The Writers Guild of America has suggested that the judge overseeing its legal battle with the major talent agencies should recuse himself because his wife works in the industry.
Judge Marc D. Gross, who serves in the Santa Monica Superior Courthouse, has been assigned to handle the WGA’s lawsuit against WME Entertainment, CAA, UTA and ICM Partners. The guild is seeking to block the agencies from accepting packaging fees from studios, which the guild alleges violates the agencies’ duty to clients.
Gross is married to Susan Gross, who most recently was a consultant at Media Strategies International, according to her speaker bio from the 2019 NATPE convention in Miami. Prior to that, she worked for three years as an executive vice president at FremantleMedia North America. Her resume also includes stints at Endeavor Talent Agency, TNT, and Graham King’s GK-TV. Variety reported on the birth of the couple’s son in 1993, identifying Susan Gross as a VP of business affairs for TNT and her husband as a “non-pro.”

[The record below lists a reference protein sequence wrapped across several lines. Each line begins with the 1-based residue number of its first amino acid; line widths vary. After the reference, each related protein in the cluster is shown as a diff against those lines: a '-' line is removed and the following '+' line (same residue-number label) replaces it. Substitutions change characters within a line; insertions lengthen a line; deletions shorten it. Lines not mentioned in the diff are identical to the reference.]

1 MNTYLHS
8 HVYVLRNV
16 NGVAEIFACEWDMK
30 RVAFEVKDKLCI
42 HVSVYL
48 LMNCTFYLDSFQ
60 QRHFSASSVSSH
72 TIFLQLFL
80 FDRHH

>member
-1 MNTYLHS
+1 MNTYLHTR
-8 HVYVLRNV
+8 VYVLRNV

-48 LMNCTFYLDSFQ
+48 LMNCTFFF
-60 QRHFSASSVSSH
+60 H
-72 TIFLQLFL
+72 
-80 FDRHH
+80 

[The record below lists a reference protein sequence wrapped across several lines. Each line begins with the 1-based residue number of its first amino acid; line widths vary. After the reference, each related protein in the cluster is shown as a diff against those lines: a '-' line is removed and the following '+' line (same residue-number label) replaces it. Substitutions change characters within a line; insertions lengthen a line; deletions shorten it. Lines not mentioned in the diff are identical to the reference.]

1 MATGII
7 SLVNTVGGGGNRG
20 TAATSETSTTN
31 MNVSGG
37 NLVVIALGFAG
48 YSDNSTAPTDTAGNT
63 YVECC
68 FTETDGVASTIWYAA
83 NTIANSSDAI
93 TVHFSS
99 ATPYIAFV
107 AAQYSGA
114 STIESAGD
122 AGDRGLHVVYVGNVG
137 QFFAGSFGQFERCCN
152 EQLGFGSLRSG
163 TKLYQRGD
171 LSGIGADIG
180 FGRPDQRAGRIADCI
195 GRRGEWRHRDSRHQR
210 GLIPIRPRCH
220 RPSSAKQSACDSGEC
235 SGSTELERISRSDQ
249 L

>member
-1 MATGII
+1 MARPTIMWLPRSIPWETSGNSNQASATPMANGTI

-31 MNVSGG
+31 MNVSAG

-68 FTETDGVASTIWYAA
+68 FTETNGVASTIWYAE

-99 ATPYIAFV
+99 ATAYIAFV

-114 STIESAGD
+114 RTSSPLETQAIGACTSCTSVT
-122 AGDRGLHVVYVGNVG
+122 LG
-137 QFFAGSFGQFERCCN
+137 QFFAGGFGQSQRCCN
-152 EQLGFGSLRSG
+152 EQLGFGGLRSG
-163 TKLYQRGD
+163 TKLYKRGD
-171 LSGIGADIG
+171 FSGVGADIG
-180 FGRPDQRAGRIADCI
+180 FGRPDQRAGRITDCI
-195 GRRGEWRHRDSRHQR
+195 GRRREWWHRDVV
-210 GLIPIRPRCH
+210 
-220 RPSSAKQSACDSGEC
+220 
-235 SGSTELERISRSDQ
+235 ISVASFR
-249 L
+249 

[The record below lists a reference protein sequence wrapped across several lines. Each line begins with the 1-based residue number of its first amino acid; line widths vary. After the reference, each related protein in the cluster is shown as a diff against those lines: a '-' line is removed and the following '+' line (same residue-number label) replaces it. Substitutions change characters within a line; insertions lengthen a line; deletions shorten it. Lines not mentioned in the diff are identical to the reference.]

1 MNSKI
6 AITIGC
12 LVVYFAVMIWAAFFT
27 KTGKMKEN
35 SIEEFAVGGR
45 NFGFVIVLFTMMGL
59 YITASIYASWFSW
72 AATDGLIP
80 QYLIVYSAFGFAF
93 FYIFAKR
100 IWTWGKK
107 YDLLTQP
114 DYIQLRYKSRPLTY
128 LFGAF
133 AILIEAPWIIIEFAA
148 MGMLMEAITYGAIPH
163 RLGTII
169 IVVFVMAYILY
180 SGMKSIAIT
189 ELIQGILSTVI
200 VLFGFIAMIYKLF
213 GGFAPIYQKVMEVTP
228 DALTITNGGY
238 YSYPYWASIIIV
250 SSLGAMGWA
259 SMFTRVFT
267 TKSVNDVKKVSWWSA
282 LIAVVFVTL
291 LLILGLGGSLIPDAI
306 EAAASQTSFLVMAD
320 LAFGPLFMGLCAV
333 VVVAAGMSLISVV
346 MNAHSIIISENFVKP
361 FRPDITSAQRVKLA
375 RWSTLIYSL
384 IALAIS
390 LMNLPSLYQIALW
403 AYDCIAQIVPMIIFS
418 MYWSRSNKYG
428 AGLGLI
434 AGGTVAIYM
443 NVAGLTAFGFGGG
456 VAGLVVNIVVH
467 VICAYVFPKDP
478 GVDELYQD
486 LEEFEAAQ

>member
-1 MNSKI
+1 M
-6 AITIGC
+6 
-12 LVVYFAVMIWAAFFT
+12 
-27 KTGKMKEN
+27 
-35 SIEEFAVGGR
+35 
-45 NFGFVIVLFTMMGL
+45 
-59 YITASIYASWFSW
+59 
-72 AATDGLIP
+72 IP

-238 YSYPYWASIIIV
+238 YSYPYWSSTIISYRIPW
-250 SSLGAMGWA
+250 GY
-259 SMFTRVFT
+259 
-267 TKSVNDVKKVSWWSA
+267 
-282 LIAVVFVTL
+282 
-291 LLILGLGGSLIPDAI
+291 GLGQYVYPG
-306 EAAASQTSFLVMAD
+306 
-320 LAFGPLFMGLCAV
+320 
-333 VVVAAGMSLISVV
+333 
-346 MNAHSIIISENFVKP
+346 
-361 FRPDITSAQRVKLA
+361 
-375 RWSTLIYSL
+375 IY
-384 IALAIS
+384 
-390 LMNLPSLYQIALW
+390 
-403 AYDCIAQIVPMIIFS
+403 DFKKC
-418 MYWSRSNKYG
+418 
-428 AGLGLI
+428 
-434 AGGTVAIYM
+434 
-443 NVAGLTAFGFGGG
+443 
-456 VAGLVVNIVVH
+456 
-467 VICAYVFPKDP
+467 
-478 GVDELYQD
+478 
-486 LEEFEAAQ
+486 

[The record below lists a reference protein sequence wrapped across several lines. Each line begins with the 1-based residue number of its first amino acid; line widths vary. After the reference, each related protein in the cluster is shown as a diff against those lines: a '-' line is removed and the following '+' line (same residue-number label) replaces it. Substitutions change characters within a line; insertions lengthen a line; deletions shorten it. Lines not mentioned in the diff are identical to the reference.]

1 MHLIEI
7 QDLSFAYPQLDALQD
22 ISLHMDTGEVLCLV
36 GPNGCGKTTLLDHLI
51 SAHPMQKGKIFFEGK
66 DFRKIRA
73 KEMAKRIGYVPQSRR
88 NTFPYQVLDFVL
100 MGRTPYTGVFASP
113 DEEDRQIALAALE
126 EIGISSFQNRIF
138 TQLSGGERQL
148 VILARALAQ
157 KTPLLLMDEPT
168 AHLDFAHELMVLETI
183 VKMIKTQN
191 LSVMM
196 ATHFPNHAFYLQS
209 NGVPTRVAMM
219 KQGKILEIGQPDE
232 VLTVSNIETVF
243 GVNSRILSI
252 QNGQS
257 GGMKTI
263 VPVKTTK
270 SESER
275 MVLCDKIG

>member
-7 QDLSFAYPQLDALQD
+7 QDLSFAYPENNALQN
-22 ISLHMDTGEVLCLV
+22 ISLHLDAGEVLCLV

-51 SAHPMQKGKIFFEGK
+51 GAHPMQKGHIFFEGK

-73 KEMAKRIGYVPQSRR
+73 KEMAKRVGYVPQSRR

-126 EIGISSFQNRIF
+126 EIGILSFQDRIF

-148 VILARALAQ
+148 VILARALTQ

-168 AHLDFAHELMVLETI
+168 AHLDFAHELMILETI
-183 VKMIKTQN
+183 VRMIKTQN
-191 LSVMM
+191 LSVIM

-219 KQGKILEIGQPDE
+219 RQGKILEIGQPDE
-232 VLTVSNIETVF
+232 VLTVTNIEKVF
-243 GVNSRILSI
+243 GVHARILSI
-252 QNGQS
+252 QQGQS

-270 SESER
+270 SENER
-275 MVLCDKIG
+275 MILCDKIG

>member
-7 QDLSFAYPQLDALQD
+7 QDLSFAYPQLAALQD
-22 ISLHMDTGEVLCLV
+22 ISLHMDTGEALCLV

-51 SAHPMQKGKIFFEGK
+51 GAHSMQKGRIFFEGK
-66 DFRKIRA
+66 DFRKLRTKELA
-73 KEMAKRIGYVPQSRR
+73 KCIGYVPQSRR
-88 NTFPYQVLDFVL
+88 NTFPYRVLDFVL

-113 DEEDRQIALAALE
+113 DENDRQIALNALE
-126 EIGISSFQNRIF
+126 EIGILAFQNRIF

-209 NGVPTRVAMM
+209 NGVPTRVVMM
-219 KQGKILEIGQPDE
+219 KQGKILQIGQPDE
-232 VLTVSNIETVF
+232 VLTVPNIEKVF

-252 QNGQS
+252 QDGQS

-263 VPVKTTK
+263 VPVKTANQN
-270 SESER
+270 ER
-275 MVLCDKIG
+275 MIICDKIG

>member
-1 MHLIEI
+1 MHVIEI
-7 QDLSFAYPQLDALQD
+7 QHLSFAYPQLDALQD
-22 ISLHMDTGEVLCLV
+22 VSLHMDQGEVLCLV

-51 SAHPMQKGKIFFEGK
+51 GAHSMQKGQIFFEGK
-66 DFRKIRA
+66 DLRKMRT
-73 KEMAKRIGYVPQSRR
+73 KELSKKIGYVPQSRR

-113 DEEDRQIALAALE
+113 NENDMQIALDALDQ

In a letter to the court on Tuesday, WGA attorney P. Casey Pitts notes that Endeavor has since merged to form WME, one of the defendants in the suit. Pitts also cites Susan Gross’ experience at GK-TV and TNT as a potential source of conflict, noting that under the WGA’s theory, TV producers that pay packaging fees to agencies could be liable for violations of state law.
Gross was appointed to the bench in 2012. He has since filed financial disclosure forms with the state Fair Political Practices Commission, on which he has disclosed his wife’s income. In 2017 and 2018, he reported that his wife earned more than $100,000 as an executive vice president at FremantleMedia. In 2012, he reported that she earned more than $100,000 working in business affairs at GK-TV.
California law requires a judge’s disqualification from a case if the judge or the judge’s spouse has a financial stake in the outcome. It is not clear that Susan Gross’ work for Endeavor Talent Agency, more than a decade ago, would be disqualifying. The judge may also disqualify himself “in the interests of justice.”
In his letter, Pitts asked the judge to decide whether or not to recuse himself by Thursday.